10.  From perusal of the record and the arguments advanced by the learned counsel for the applicant and respondents, it is seen that the controversy in the instant case revolves around interpretation of the provisions of Section 187 of the Customs Act, 1969 and determination as to whether under the facts and circumstances of this case the applicant could successfully discharge the burden of proof in terms of Section 187. Before dilating upon the controversy as referred to hereinabove, it will be advantageous to refer to a Division Bench judgment of this Court in the case of Kamran Industries v. Collector of Customs reported as PLD 1996 Karachi 68, wherein, while examining the scope of burden of proof in terms of Section 187 of the Customs Act, it has held as follows:
"23.  The next objection raised by the learned counsel for the respondents is that under Section 187 of the Customs Act, the burden of proof was on the petitioner rather than upon the Customs Authorities to categorically disprove the allegations of misdeclaration and under declaration levelled by the Customs Authorities. In this respect Mr. S. Tariq Ali has contended that the rulings relied upon by the petitioner counsel become inapplicable as the law has itself clearly cast the burden upon the petitioner. In order to appreciate this objection it is pertinent to scrutinize the provisions of Section 187 which reads as follows:--
`187. Burden of proof as to lawful authority, etc.--
When any person is alleged to have committed an offence under this Act and any question arises whether he did any act or was in possession of anything with lawful authority or under a permit, licence or other document prescribed by or under any law for the time being in force the burden of proving that he had such authority, permit, licence or other document shall lie on him.'
It appears to us that Section 187 covers two situations which we state as follows:--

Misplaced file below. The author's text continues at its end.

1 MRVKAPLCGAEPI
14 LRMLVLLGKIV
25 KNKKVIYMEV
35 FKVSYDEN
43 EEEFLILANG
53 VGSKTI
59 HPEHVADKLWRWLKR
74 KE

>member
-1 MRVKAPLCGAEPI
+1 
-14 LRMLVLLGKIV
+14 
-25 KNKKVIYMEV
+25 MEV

(a)        when a person is charged with an offence under the Customs Act, the burden of proof is cast upon him to show that he had the lawful authority to commit that act;
(b)        when a person is found in possession of any goods the burden of proof is cast upon him to show that he was holding such goods under some lawful authority, permission or licence, etc.
Situation (b) is not in issue in the present case, however, we feel that it provides for an eventuality where a person is found to be in possession of certain goods which fall under a prohibited category or which in an unlawful manner find place in the possession or custody of the accused. In such case the burden is upon the accused to show that he falls under some exemption or exception to hold such goods. This type of eventuality as envisaged and stated in situation (b) above is essentially a statement of the general principle of the law of evidence contained in Article 121 of the Qanun-e-Shahadat that whosoever claims to all under a preferential or exempt or excepted category must show that he fulfills that conditions to fall within that category. This obviously should not be confused with the factum of possession for which no presumption or burden of proof has been spelt out, in view whereof the possession itself has to be proved independently by the prosecution beyond all reasonable doubt."
It has been further held as under:--
"We feel that it is due to operation of the principles of incidence of burdens of proof vis-a-vis "legal" and "evidential" burdens as discussed above that the process of shifting of burdens become possible. We have already cited the opinion of Adrian Keane and we hold that in order to determine as to which party bears the legal or evidential burden would depend on the terms of the statute, the case-law on the subject as also common sense and equity. In this case we are of the view that in the situation in issue i.e. (a) as discussed in Para 23 above, Section 187 casts upon the petitioner-accused only the obligation to make out a prima facie case as it is only the evidential burden which is borne upon it. Once the petitioners were to satisfy this evidential burden, the legal burden to bring home the ultimate cases lifted upon the customs authorities."